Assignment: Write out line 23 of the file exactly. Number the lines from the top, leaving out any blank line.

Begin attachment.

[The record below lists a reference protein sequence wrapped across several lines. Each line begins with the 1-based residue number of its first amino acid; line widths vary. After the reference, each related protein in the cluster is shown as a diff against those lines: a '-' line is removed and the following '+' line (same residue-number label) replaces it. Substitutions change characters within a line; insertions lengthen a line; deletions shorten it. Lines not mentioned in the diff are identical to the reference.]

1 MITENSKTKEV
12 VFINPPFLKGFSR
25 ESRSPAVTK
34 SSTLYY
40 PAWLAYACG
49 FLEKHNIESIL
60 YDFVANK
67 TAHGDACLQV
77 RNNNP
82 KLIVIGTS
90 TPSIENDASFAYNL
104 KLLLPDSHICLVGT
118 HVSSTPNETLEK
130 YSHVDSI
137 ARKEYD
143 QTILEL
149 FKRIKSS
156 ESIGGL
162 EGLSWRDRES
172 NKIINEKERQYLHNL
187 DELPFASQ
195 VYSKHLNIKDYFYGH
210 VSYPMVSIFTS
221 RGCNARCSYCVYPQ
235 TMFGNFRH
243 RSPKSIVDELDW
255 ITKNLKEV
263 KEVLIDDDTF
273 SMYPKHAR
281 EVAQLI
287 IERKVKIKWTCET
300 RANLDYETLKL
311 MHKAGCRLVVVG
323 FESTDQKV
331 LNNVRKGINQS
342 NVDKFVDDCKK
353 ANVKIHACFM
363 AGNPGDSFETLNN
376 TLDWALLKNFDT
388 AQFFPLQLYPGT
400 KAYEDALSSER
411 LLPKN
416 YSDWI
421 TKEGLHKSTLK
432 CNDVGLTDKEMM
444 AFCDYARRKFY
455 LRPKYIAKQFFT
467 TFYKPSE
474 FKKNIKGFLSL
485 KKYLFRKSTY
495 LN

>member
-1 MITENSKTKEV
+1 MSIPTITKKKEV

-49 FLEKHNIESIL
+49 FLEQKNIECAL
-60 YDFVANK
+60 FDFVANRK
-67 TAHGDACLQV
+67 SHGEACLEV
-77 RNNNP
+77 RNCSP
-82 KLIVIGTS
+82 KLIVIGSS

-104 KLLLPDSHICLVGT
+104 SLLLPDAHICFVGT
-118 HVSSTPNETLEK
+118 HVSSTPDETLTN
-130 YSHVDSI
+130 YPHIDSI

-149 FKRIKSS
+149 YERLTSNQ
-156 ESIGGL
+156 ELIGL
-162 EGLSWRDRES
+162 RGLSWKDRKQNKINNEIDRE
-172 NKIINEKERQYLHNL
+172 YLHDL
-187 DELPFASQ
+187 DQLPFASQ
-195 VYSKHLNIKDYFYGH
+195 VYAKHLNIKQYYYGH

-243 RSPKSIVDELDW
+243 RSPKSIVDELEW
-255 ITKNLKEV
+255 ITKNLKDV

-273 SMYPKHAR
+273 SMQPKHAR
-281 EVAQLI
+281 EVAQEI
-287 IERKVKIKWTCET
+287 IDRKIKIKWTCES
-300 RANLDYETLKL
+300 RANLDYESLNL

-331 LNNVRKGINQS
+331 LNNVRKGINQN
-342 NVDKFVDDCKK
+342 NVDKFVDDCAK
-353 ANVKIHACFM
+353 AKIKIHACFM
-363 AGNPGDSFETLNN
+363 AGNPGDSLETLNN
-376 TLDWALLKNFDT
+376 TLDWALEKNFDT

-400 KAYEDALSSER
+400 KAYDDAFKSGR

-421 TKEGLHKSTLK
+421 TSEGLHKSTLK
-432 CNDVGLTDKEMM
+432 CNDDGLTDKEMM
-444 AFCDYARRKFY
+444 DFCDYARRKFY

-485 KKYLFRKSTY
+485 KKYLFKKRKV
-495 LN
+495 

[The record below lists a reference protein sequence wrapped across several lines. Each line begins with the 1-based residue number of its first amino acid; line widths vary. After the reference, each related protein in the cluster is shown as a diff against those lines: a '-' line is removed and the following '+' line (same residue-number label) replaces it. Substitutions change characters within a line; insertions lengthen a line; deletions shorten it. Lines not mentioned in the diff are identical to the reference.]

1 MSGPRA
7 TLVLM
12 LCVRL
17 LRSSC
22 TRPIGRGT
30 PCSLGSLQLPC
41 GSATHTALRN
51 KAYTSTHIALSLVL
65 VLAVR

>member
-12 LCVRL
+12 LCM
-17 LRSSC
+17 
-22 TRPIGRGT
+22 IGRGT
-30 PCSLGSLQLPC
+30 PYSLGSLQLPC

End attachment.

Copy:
195 VYSKHLNIKDYFYGH